Samsung Galaxy S21 Ultra review
There aren’t many people who would describe their Samsung Galaxy S21 as a perfect device. The Galaxy S20 is deemed by most critics to be the best Android mobile phone, but this doesn’t mean that Samsung Galaxy S21 is without its drawbacks. It is a big moneymaker for Samsung, though, and with it being the largest model in the range, it does represent a significant investment for most consumers. That means it should be examined carefully in terms of its features, and what potential problems it could have.
With a price of $500 for the entry-level model, it is easy to see why the Galaxy S20 Ultra is considering such a steal by many consumers. The Samsung Galaxy S21 Ultra is a significant improvement over the older model, though it has some catching up to do. The most notable difference between the two devices is that the Samsung Galaxy S21 has an autofocus system, which is significantly more advanced than that found on the iPhone. The problem with many modern smartphones is the slow speed of the camera, and the inability to take a photo quickly while in motion. Samsung has addressed this particular problem on the Galaxy S 21, however it does have its drawbacks.
Despite being one of the most impressive smartphone models released in the last year or so, the Samsung Galaxy S21 Ultra does have a few shortcomings which may put some consumers off purchasing it. This is an affordable smartphone but does have some drawbacks which might deter its users. For example, it lacks a built-in flash drive, meaning that users will need to carry an external flash drive or memory card in order to upload photos or videos. A downside to this is that it will increase the size of the user’s storage, resulting in an increase in weight – something which some people may not mind given the value they receive from such a feature. Other disadvantages to the Samsung Galaxy S21 Ultra include poor battery life, poor video quality and poor image stabilization.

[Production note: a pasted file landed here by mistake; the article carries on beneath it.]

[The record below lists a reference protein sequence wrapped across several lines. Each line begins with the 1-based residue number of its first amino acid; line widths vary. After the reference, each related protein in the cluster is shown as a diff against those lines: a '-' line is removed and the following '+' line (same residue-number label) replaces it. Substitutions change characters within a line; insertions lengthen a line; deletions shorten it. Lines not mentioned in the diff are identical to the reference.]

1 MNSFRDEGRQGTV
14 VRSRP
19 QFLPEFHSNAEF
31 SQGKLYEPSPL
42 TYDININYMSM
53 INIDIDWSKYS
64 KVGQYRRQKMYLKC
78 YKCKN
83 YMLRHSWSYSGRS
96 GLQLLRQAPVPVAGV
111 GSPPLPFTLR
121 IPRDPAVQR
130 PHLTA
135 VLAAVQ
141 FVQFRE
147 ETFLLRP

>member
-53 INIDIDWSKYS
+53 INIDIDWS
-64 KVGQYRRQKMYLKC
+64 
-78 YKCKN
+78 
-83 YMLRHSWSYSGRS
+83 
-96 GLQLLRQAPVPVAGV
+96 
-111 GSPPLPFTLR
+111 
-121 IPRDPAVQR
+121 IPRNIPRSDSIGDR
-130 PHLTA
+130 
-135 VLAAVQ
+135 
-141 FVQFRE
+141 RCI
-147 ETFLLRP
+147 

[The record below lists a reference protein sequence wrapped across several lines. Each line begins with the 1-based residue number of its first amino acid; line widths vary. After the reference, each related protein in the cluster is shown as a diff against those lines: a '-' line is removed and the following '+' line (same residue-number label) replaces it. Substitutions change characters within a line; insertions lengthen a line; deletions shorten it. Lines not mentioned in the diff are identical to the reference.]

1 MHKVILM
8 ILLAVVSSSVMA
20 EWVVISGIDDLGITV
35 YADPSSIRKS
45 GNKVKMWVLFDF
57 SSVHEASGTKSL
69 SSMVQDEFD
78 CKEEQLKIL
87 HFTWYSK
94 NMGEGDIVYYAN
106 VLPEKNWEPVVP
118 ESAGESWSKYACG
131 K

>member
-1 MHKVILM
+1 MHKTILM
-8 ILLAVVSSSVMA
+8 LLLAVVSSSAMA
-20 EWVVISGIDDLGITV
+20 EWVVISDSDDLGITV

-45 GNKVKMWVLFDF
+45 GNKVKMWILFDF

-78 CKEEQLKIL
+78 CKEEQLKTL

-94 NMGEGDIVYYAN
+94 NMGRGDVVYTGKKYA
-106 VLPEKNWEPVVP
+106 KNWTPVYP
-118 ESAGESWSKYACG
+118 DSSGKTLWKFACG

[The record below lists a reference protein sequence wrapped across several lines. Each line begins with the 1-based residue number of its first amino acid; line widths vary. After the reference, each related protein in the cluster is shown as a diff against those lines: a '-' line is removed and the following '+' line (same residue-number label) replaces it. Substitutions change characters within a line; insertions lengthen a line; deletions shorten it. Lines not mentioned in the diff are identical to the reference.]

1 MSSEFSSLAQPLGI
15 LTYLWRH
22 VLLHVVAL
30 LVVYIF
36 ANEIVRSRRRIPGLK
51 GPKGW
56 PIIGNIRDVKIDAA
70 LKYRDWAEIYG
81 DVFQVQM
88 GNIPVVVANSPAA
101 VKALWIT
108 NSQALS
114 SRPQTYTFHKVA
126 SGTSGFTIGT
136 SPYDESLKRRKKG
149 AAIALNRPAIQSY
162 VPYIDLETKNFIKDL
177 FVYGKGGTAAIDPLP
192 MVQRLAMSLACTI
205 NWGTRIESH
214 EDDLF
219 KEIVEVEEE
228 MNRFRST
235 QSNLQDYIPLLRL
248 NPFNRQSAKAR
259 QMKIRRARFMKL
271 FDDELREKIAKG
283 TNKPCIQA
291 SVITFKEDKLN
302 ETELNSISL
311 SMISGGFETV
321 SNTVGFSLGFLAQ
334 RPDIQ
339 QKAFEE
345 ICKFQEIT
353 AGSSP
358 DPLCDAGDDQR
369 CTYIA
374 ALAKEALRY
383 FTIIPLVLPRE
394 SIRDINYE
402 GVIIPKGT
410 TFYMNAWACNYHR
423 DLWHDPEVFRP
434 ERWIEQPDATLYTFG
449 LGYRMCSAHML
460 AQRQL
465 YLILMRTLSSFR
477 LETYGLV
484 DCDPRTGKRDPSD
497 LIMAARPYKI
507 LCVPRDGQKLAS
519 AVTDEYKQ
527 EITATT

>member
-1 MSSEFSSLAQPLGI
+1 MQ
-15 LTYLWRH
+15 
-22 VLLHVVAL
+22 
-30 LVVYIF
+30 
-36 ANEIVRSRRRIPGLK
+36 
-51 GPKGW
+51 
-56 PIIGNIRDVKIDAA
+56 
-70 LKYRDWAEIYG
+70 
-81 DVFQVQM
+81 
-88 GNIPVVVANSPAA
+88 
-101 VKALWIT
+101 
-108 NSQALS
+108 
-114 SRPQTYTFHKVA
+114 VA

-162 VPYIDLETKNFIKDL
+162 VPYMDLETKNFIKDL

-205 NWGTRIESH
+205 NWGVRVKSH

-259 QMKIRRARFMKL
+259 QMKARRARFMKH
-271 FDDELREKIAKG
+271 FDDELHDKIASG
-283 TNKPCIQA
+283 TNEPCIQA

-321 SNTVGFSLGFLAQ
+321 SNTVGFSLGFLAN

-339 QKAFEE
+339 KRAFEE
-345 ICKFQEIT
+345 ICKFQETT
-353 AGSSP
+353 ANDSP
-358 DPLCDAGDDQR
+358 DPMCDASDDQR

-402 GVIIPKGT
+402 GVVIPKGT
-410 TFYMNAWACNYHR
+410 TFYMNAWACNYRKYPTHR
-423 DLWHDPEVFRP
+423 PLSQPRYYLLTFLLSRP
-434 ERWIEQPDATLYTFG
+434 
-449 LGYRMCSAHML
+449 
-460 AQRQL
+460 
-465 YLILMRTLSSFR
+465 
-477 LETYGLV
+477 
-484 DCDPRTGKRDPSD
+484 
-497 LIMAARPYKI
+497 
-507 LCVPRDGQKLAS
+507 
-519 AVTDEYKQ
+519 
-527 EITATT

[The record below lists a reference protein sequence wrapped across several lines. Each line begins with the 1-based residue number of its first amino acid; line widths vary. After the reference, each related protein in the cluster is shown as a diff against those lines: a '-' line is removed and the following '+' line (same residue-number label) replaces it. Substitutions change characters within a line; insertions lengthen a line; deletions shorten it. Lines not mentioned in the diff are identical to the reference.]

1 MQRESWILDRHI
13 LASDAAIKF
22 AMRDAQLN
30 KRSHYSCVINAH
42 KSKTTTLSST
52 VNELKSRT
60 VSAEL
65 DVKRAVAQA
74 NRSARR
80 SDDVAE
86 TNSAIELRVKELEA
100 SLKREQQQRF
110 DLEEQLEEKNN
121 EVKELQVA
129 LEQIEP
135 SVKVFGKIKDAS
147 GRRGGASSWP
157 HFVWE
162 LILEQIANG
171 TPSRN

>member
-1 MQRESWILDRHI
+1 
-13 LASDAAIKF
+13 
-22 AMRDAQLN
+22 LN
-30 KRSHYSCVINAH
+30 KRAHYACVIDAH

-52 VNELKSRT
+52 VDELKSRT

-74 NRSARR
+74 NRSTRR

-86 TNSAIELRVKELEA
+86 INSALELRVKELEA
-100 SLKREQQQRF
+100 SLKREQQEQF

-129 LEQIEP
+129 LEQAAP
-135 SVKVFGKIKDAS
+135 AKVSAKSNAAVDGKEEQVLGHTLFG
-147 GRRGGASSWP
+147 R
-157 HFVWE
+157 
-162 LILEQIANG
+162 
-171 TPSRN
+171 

One of the biggest features of the Samsung Galaxy S21 ultra is the high-end camera, set it features. Despite being one of the most powerful mobile cameras available, the built-in camera is somewhat limited in terms of features. It features only six main features, including image stabilization, facial recognition, video recording, slow motion capture, panoramic images and panoramic videos. To better compete with the competition, the device also features the new Note 20 ultra, which incorporates many of the features introduced on the S-series, such as the facial recognition and image stabilization.
While the Note 20 features some unique features, including infrared and laser focus, the biggest drawback to this smartphone is the lack of a built-in microSD card. Although this may not be a major problem for most purchasers, it can limit the potential benefits of the Note’s unique features. For those who regularly shoot high-resolution images, the lack of memory is a definite let down. Although it does have four cameras, two of which are preinstalled in the Samsung Galaxy S 21 Ultra, it lacks the ability to take high-quality pictures. Even the dual-camera feature is limited, with the result that the user is only able to take a single photo at best.
In our review of the Samsung Galaxy S 21 Ultra, we found that the device did not live up to expectations. Although it had all of the features that were promised, the battery life was just not as strong as we would have liked. This is one of the few devices that we have tested that has been capable of taking solid videos for review, but when you stop and really look at the functions of the Note isn’t all that different from other models. In our next Samsung Galaxy S review, we will take a deeper look at this device and look at what sets it apart from the competition.